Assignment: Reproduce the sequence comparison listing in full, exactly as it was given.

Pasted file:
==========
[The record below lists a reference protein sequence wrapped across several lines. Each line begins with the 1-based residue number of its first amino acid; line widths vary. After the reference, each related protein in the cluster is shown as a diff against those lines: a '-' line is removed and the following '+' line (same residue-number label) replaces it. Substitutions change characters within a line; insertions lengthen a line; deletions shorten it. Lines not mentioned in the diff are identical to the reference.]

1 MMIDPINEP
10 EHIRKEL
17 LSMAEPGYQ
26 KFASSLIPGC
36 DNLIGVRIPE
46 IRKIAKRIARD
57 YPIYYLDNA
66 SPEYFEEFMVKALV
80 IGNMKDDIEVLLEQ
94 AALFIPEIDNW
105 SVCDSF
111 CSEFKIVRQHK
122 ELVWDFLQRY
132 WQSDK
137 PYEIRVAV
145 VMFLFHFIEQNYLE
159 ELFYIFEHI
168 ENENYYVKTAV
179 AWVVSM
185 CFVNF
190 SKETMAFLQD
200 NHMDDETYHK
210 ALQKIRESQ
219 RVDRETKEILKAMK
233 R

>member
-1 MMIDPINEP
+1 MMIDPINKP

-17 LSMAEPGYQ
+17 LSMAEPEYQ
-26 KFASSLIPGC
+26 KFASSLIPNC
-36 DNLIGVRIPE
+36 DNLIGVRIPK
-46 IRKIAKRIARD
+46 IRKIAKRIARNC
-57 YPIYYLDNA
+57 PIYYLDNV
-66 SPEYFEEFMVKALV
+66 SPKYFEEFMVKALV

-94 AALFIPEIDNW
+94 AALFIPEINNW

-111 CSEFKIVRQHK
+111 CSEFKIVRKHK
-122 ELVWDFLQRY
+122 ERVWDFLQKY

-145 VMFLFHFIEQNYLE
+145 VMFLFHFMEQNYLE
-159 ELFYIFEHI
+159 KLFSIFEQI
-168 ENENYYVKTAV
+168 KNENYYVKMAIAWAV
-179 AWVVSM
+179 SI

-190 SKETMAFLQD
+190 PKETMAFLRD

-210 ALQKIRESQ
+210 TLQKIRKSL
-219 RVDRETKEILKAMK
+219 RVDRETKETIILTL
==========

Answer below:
[The record below lists a reference protein sequence wrapped across several lines. Each line begins with the 1-based residue number of its first amino acid; line widths vary. After the reference, each related protein in the cluster is shown as a diff against those lines: a '-' line is removed and the following '+' line (same residue-number label) replaces it. Substitutions change characters within a line; insertions lengthen a line; deletions shorten it. Lines not mentioned in the diff are identical to the reference.]

1 MMIDPINEP
10 EHIRKEL
17 LSMAEPGYQ
26 KFASSLIPGC
36 DNLIGVRIPE
46 IRKIAKRIARD
57 YPIYYLDNA
66 SPEYFEEFMVKALV
80 IGNMKDDIEVLLEQ
94 AALFIPEIDNW
105 SVCDSF
111 CSEFKIVRQHK
122 ELVWDFLQRY
132 WQSDK
137 PYEIRVAV
145 VMFLFHFIEQNYLE
159 ELFYIFEHI
168 ENENYYVKTAV
179 AWVVSM
185 CFVNF
190 SKETMAFLQD
200 NHMDDETYHK
210 ALQKIRESQ
219 RVDRETKEILKAMK
233 R

>member
-1 MMIDPINEP
+1 MMIDPINKP

-17 LSMAEPGYQ
+17 LSMAEPEYQ
-26 KFASSLIPGC
+26 KFASSLIPNC
-36 DNLIGVRIPE
+36 DNLIGVRIPK
-46 IRKIAKRIARD
+46 IRKIAKRIARNC
-57 YPIYYLDNA
+57 PIYYLDNV
-66 SPEYFEEFMVKALV
+66 SPKYFEEFMVKALV

-94 AALFIPEIDNW
+94 AALFIPEINNW

-111 CSEFKIVRQHK
+111 CSEFKIVRKHK
-122 ELVWDFLQRY
+122 ERVWDFLQKY

-145 VMFLFHFIEQNYLE
+145 VMFLFHFMEQNYLE
-159 ELFYIFEHI
+159 KLFSIFEQI
-168 ENENYYVKTAV
+168 KNENYYVKMAIAWAV
-179 AWVVSM
+179 SI

-190 SKETMAFLQD
+190 PKETMAFLRD

-210 ALQKIRESQ
+210 TLQKIRKSL
-219 RVDRETKEILKAMK
+219 RVDRETKETIILTL